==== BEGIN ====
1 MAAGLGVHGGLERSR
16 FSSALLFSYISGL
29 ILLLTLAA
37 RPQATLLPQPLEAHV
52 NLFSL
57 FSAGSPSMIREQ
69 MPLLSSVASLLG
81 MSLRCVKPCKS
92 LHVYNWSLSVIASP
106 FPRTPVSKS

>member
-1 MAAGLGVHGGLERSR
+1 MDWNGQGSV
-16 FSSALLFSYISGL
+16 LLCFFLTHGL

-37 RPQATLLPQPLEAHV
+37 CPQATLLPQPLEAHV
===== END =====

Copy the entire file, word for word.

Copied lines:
1 MAAGLGVHGGLERSR
16 FSSALLFSYISGL
29 ILLLTLAA
37 RPQATLLPQPLEAHV
52 NLFSL
57 FSAGSPSMIREQ
69 MPLLSSVASLLG
81 MSLRCVKPCKS
92 LHVYNWSLSVIASP
106 FPRTPVSKS

>member
-1 MAAGLGVHGGLERSR
+1 MDWNGQGSV
-16 FSSALLFSYISGL
+16 LLCFFLTHGL

-37 RPQATLLPQPLEAHV
+37 CPQATLLPQPLEAHV